By itself, ageing is not a cause of major health problems until you are in your mid-90s. And, even at this advanced age, strength, power and muscle mass can still be increased, says Julie Broderick, Assistant Professor in physiotherapy, Trinity College Dublin. Ageing is inevitable and influenced by many, many things – but if you keep active you can boost health and slow the ageing process, as Asst Prof. Broderick wrote in The Conversation recently. The following are Julie Broderick’s top exercise tips for people of different fitness levels in their 60s and older.
For everyone: Social engagement maximises the benefits of exercise, so join a group physical activity. Add the outdoors and you’re boosting mental health, too. We should all avoid long bouts of sitting – so rethink any sedentary television habits! Keep moving, adding more exercise into your day whenever possible – however light or strong to suit your fitness level. Keep doing whatever you can and increasing it if possible because long-term, consistent exercise brings the most benefit. Learning a new way to exercise can be a brain boost, with especially martial arts, ballroom dancing or other exercises requiring learning, coordinated movement and socialising in a group, all found to improve cognition.
For lifetime fitness fanatics: Long-term fitness usually means longevity with better health. If you’ve always stayed fit, you are likely to enjoy healthier metabolic, skeletal, cardiovascular and immune systems. Don’t stop what you’re doing – kettle bells, spin classes, rowing, triathlons or manual work such as gardening, and keep challenging yourself physically. Mix up your routine – a combination of aerobic and resistance work plus balance exercises is ideal.
Do watch for overloading or overusing body parts – which can happen if you stick to the same exercise. Better to mix up your exercise eg if you are a keen runner, add cycling or swimming to balance things out. Most importantly, be very aware that recovery after strenuous exercise is slower as you age and can take up to five days.
For the averagely fit: Keep up any exercise you enjoy and aim to steadily build up aerobic capacity so you can sweat a bit and feel slightly out of breath. You don’t have to join a gym, just keep building physical activity into your day eg by walking briskly even if you have plenty of time, keep up gardening and stay active around the house. If you need to go up stairs, why not do it twice? Stair climbing is a great exercise. Include strengthening, flexibility and balance exercises which are often forgotten. If you have hip or knee pain, try supported exercise in water or on a bicycle.
For the unfit or unwell: Chronic conditions make it more difficult to exercise and if you have several chronic conditions, you may need the doctor’s clearance for exercise or specialised exercise advice from a physiotherapist or other professional.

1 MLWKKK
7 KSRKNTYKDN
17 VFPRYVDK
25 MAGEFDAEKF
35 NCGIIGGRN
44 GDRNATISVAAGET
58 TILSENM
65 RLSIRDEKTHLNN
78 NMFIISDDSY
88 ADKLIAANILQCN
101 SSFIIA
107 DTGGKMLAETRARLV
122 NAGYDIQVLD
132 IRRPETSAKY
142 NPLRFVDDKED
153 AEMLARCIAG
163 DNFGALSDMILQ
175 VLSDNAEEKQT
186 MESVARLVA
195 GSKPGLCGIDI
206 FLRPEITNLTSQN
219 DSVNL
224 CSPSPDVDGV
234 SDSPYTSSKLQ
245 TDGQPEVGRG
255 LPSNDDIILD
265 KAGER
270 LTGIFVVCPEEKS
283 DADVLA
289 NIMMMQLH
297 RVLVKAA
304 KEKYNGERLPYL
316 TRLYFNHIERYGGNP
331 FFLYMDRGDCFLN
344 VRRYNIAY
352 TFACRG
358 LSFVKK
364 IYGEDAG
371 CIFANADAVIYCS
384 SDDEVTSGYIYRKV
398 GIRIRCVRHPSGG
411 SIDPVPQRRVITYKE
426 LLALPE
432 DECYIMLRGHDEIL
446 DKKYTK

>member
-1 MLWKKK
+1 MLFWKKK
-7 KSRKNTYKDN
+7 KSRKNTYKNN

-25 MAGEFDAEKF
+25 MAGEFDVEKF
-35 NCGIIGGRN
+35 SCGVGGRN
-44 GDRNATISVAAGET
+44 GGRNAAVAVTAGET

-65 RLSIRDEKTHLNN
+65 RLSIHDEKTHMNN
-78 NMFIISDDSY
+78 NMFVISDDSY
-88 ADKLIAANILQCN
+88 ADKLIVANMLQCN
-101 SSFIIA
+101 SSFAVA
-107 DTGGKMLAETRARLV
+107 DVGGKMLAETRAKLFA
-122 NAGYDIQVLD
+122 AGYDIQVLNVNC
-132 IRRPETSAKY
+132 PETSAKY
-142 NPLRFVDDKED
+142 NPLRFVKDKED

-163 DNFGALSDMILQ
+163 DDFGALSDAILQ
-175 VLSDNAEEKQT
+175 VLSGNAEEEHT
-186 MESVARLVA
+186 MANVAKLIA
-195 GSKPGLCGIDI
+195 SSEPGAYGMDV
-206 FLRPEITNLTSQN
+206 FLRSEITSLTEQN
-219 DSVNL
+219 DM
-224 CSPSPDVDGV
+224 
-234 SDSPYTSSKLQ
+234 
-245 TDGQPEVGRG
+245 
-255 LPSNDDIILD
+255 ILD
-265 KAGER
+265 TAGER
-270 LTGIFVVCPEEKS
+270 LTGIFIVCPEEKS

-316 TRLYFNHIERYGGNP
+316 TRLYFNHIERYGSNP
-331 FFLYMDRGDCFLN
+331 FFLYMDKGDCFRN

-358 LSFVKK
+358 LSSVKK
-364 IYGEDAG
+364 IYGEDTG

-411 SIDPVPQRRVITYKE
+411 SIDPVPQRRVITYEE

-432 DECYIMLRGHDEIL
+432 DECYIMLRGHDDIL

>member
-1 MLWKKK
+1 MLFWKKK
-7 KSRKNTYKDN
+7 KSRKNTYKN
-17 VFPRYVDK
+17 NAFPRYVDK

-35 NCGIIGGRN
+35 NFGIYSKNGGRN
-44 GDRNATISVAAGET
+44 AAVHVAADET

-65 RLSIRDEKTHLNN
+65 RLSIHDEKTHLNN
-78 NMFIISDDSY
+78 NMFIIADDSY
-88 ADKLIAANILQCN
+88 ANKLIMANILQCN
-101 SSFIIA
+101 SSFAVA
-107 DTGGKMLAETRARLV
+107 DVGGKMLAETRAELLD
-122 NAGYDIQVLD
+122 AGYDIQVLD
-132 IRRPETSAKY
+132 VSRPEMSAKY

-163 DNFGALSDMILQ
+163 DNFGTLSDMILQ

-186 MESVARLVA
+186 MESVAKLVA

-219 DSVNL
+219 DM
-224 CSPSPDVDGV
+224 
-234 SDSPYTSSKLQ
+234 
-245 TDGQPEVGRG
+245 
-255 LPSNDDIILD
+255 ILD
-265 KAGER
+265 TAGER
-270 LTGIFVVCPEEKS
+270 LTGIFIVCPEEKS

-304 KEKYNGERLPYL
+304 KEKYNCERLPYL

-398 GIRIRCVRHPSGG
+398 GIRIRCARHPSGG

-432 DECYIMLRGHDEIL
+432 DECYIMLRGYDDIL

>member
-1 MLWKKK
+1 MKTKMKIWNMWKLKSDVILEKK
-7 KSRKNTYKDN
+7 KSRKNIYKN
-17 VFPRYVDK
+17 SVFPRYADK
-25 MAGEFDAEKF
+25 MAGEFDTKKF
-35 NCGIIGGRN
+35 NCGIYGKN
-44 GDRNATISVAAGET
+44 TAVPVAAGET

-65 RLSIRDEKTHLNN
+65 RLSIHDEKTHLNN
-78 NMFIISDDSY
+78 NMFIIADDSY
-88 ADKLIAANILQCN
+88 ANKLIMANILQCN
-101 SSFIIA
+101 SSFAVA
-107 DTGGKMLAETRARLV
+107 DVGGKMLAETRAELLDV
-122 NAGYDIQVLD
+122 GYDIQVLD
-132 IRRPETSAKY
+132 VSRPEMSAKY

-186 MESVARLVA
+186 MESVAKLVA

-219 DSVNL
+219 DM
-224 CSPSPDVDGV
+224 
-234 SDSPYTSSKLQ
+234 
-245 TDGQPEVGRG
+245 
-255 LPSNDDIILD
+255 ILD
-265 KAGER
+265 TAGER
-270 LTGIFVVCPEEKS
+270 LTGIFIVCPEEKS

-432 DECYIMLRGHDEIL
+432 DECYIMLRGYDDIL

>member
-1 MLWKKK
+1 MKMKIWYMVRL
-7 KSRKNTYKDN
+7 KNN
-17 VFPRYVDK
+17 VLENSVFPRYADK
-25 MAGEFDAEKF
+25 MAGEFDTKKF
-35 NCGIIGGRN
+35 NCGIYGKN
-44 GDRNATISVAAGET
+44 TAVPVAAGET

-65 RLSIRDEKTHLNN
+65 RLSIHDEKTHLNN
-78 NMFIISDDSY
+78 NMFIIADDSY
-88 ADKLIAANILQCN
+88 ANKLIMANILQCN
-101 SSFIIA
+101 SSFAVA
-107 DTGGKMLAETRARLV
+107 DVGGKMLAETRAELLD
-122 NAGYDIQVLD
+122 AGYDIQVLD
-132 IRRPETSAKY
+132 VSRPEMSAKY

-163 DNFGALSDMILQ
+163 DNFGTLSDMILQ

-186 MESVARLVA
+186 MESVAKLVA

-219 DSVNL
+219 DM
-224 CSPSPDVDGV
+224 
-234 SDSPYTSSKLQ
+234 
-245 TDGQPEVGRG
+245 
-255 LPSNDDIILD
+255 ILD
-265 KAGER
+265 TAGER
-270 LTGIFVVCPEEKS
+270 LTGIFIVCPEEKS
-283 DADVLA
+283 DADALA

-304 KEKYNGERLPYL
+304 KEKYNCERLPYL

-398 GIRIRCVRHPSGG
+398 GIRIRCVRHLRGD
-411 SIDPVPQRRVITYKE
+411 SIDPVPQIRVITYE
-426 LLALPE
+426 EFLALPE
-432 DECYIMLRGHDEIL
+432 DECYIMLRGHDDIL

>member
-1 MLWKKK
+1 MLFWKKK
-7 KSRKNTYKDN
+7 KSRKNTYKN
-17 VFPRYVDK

If you are experiencing three or more of the following: unplanned weight loss, exhaustion, slowness, weak grip as well as physical inactivity you may be considered ‘frail’, and be vulnerable to even minor health stresses. But it is never too late to build more physical activity into your daily life.
Exercise might not be one of your habits but do start small because any activity is better than none. If you need to sit, try simple chair-based exercises or practise moving from sitting to standing for a start. Feeling a bit out of breath with exercise is normal and some initial aches and joint pain are fine. If you ever feel chest pain or severe discomfort, you need to see a doctor immediately.
If you are prescribed bedrest, get up and moving as soon it’s safely possible. Even a few days in bed can decrease strength and fitness. If you have surgery scheduled, being active before admission and moving as soon as possible afterwards will help your recovery. It may also prevent complications that could prolong your hospital stay. If you are diagnosed with cancer, keep active if you can – even during chemotherapy or radiotherapy and during recovery. If you have other common chronic conditions, such as heart or lung disease, the same applies: be as active as you can.
Whatever your health, Julie Broderick says it’s never too late to benefit from being more physically active.
Sydney Community Services program of activities for exercise for seniors includes:
Strength and Balance sessions at Hunters Hill with the Older Women’s Wellness Group starts Feb 4, once weekly, and runs until April 7; phone 9427 6425 ask for Mary at Hunters Hill SCS.
Movement Matters – The first 6-week program starts Monday, March 2, in Lane Cove. Taught by Sally Castell, a physiotherapist and fitness educator, the class is designed for older adults of all abilities and individual needs. Cost is $60 for six classes – phone 9427 6425 to book or for more information.
Also at Lane Cove, lively games of shuffleboard and table tennis are always on the schedule. Shuffleboard is 2nd and 4th Thursdays of the month and table tennis groups play two sessions every Friday, between 12 noon-2pm and also 2pm-5pm.
Original article in The Conversation at https://bit.ly/39HcWE6
A report by UK Active, which reimagines role of the physical activity sector in an ageing society, can be found here